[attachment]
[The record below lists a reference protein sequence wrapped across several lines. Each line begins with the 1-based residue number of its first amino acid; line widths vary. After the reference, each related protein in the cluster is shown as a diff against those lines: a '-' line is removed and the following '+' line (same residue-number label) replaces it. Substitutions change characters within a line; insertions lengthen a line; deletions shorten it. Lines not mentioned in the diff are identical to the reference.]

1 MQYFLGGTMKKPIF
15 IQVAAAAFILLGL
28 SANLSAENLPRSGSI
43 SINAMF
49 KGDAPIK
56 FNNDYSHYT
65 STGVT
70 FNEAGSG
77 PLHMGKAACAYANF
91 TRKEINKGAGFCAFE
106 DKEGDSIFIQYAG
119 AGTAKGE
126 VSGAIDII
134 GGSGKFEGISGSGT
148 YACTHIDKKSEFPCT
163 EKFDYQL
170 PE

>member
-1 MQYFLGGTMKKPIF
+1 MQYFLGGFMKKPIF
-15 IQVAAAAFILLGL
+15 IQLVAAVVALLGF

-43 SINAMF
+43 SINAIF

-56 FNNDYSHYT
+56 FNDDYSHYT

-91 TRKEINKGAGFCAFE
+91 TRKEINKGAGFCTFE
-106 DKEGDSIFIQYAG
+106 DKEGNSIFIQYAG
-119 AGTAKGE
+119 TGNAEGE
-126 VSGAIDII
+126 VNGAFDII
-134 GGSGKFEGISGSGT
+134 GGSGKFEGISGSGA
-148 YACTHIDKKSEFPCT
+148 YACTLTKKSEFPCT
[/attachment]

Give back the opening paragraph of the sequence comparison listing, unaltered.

[The record below lists a reference protein sequence wrapped across several lines. Each line begins with the 1-based residue number of its first amino acid; line widths vary. After the reference, each related protein in the cluster is shown as a diff against those lines: a '-' line is removed and the following '+' line (same residue-number label) replaces it. Substitutions change characters within a line; insertions lengthen a line; deletions shorten it. Lines not mentioned in the diff are identical to the reference.]